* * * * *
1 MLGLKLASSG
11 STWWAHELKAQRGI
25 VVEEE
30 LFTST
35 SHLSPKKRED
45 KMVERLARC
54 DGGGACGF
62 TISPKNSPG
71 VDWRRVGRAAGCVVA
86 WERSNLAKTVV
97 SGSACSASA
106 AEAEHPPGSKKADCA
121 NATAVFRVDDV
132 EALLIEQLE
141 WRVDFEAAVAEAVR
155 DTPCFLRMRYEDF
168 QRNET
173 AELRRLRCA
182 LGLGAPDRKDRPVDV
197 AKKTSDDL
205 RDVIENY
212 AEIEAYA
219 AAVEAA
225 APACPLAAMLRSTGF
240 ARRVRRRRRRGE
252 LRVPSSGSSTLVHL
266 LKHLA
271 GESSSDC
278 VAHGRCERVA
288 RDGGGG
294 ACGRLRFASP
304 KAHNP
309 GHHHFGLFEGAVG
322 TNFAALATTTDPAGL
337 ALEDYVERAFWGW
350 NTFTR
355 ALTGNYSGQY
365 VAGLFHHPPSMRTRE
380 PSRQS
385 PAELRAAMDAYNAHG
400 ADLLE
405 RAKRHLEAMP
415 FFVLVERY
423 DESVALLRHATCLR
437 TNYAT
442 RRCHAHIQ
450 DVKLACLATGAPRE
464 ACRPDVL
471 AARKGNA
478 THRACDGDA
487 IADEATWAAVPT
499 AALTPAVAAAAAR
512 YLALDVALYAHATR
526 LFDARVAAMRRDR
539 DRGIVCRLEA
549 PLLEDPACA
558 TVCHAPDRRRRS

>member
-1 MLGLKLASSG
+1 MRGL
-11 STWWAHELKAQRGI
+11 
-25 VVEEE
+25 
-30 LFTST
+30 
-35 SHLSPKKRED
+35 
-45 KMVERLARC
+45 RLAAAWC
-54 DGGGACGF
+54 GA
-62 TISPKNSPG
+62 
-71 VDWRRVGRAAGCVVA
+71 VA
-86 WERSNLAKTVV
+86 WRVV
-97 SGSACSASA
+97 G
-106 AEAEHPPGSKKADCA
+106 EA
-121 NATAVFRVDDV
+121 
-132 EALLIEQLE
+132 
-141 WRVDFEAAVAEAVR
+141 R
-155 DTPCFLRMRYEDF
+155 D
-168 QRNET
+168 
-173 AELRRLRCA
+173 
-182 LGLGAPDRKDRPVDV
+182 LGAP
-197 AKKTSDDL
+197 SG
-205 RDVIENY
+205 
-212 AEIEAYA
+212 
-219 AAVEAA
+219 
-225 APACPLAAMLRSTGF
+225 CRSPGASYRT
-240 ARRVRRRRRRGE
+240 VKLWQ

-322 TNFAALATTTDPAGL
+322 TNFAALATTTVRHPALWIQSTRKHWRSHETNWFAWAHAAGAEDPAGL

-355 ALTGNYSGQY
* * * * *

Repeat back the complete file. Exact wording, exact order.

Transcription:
1 MLGLKLASSG
11 STWWAHELKAQRGI
25 VVEEE
30 LFTST
35 SHLSPKKRED
45 KMVERLARC
54 DGGGACGF
62 TISPKNSPG
71 VDWRRVGRAAGCVVA
86 WERSNLAKTVV
97 SGSACSASA
106 AEAEHPPGSKKADCA
121 NATAVFRVDDV
132 EALLIEQLE
141 WRVDFEAAVAEAVR
155 DTPCFLRMRYEDF
168 QRNET
173 AELRRLRCA
182 LGLGAPDRKDRPVDV
197 AKKTSDDL
205 RDVIENY
212 AEIEAYA
219 AAVEAA
225 APACPLAAMLRSTGF
240 ARRVRRRRRRGE
252 LRVPSSGSSTLVHL
266 LKHLA
271 GESSSDC
278 VAHGRCERVA
288 RDGGGG
294 ACGRLRFASP
304 KAHNP
309 GHHHFGLFEGAVG
322 TNFAALATTTDPAGL
337 ALEDYVERAFWGW
350 NTFTR
355 ALTGNYSGQY
365 VAGLFHHPPSMRTRE
380 PSRQS
385 PAELRAAMDAYNAHG
400 ADLLE
405 RAKRHLEAMP
415 FFVLVERY
423 DESVALLRHATCLR
437 TNYAT
442 RRCHAHIQ
450 DVKLACLATGAPRE
464 ACRPDVL
471 AARKGNA
478 THRACDGDA
487 IADEATWAAVPT
499 AALTPAVAAAAAR
512 YLALDVALYAHATR
526 LFDARVAAMRRDR
539 DRGIVCRLEA
549 PLLEDPACA
558 TVCHAPDRRRRS

>member
-1 MLGLKLASSG
+1 MRGL
-11 STWWAHELKAQRGI
+11 
-25 VVEEE
+25 
-30 LFTST
+30 
-35 SHLSPKKRED
+35 
-45 KMVERLARC
+45 RLAAAWC
-54 DGGGACGF
+54 GA
-62 TISPKNSPG
+62 
-71 VDWRRVGRAAGCVVA
+71 VA
-86 WERSNLAKTVV
+86 WRVV
-97 SGSACSASA
+97 G
-106 AEAEHPPGSKKADCA
+106 EA
-121 NATAVFRVDDV
+121 
-132 EALLIEQLE
+132 
-141 WRVDFEAAVAEAVR
+141 R
-155 DTPCFLRMRYEDF
+155 D
-168 QRNET
+168 
-173 AELRRLRCA
+173 
-182 LGLGAPDRKDRPVDV
+182 LGAP
-197 AKKTSDDL
+197 SG
-205 RDVIENY
+205 
-212 AEIEAYA
+212 
-219 AAVEAA
+219 
-225 APACPLAAMLRSTGF
+225 CRSPGASYRT
-240 ARRVRRRRRRGE
+240 VKLWQ

-322 TNFAALATTTDPAGL
+322 TNFAALATTTVRHPALWIQSTRKHWRSHETNWFAWAHAAGAEDPAGL

-355 ALTGNYSGQY